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Visit Scotland | Alba
Article published 08/09/2022

As summer turns into autumn, there are still more than a hundred Year of Stories events to enjoy over the coming months. From festivals to talks and trails and community celebrations, read on to find out about some of the events that will bring our stories to life.

Scotland’s National Book Town takes centre stage from 23 September to 2 October as the Wigtown Book Festival presents more than 200 events, including two special commissions, The Bookshop Untold, which will take visitors on a whimsical journey through history, Scottish literature, art, love, and loss, and Into the Nicht, a unique night-time walk with writer and adventurer Dan Richards and Dark Sky Ranger Elizabeth Tindal.

Findhorn Bay Festival also runs from 23 September to 2 October with a wide-ranging mix of outstanding Scottish art, theatre and performance, storytelling and live music, alongside family-friendly events. For the first time in 50 years, a tall ship - The Lady of Avenel - will arrive at Buckie Harbour for the festival, bringing the story of Moray’s local coastal and maritime heritage and culture through music and storytelling.

Findhorn Bay Festival 2018 - Buke of the Howlat
Findhorn Bay Festival 2018 - Buke of the Howlat
Image credit Paul Campbell

Edinburgh’s Scottish Storytelling Centre is home to the second season of Figures of Speech, a collaboration with Edinburgh City of Literature. Events in September, October and November bring together writers and artists to take audiences on a road trip through Scottish literature. The first event is on 23 September, where Gaelic poet Peter Mackay will talk about love with romance writer Jenny Colgan.

Music is one of the best-loved ways of storytelling and Chamber Music Scotland is on tour around the country this autumn with Songs from the Last Page. The song-writing and live performance project created with composer Gareth Williams celebrates brilliant storytelling and storytellers through song. Performances coming up include 21 September in Aberdeen, 24 September at Wigtown Book Festival, 2 October at Findhorn Bay Festival and 9 October at the Bookmark Book Festival, Blairgowrie.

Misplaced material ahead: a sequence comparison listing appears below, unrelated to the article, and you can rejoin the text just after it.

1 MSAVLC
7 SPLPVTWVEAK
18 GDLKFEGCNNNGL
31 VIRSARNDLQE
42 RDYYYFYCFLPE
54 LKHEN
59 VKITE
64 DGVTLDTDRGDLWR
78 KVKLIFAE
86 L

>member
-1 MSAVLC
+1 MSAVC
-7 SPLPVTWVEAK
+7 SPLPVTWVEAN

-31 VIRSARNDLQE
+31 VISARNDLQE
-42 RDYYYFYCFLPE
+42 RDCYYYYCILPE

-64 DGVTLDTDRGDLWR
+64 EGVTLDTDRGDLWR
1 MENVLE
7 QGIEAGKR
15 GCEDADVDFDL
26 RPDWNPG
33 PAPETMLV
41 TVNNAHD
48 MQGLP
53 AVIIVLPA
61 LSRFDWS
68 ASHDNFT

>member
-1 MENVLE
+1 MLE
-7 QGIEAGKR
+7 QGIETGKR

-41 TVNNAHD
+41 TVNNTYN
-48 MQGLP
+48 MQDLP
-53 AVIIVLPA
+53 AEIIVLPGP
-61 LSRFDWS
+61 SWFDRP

Also on tour at the moment, Yoyo & The Little Auk is the perfect introduction to orchestral music and storytelling for children aged 3-6. The interactive experience features a screening of a new animated film voiced by James Cosmo, accompanied by a live orchestral performance by the RSNO. Performances coming up include Perth, Findhorn, Aberdeen, Dundee.

If you enjoy hearing your stories outdoors, then don’t miss two trails that are part of the Year of Stories. Shadows of the Past… Ayr’s Myths, Legends and History is a self-led journey where you will encounter life-sized character silhouettes and experience Ayr and Alloway like never before. Of Scotland’s Soils and Soul puts stories centre stage across the Royal Botanic Garden Edinburgh and regional gardens at Benmore, Dawyck and Logan until 15 October through enchanting audio trails inspired by words and nature.

Yoyo & The Little Auk
Yoyo & The Little Auk
Image credit Gavin C Robinson / Visible Fictions / RSNO

Celebrating the far north of Scotland’s ancient Nordic connections and our close ties to North America, Northern Stories Festival presented by Lyth Arts Centre in Caithness will present an exciting programme from 7 to 16 October. Look out for The Tale of The Whale, where a 50ft whale will host tales of shipwrecked pirates and siren songs, and Painted People, a new photography and sound exhibition inspired by our Pictish heritage which will document contemporary tattoo stories.

If you’ve ever fancied visiting Stirling Castle after hours you’ll get the chance to do just that on 25 and 26 November. Tales from the Castle invites guests to follow the stories of the castle through ancient archways, rich courtyards and glorious halls to unlock iconic tales and hidden truths in the wake of sunset.

Alongside the large scale events and festivals there’s a whole host of Community Stories events to explore. Exhibitions include The Apprentice’s Tale on The Tall Ship Glenlee in Glasgow (until 5 December) which lets you travel back in time and join Andy the Apprentice on a voyage from Sydney to Cape Town. Arctic Ventures: Forgotten Stories of Scottish Whaling at Anstruther’s Scottish Fisheries Museum (until 27 November) explores forgotten stories of Scottish whaling through an imaginative new gallery display and events programme.

If you want to connect with stories of our natural world, check out Dark Sky Storywalks
on 24 and 25 September at The Carrachs Dark Sky Discovery Site in the Cairngorms and explore the night sky as the Gaels, Picts and Vikings saw it. Or why not experience the mythical tales linked to the history of Ella Christie, creator of the Japanese Garden at Cowden, in Tanuki Tales – stories from Japan and beyond on 1 and 8 October.

The Japanese Garden at Cowden
The Japanese Garden at Cowden
Image credit Sara Stewart

There are lots of additional events as part of the Year of Stories Partner Events Programme too, ranging from the Byres Road Book Festival (23 – 26 September) and Scottish International Storytelling Festival (14 to 31 October) through to the Wild Goose Festival in Dumfries & Galloway (20 to 30 October) and Paisley Halloween Festival (27 to 29 October). Whatever type of stories you enjoy, there’s sure to be an event which fits the bill.

To explore the full Year of Stories 2022 programme, check out the VisitScotland event listings.

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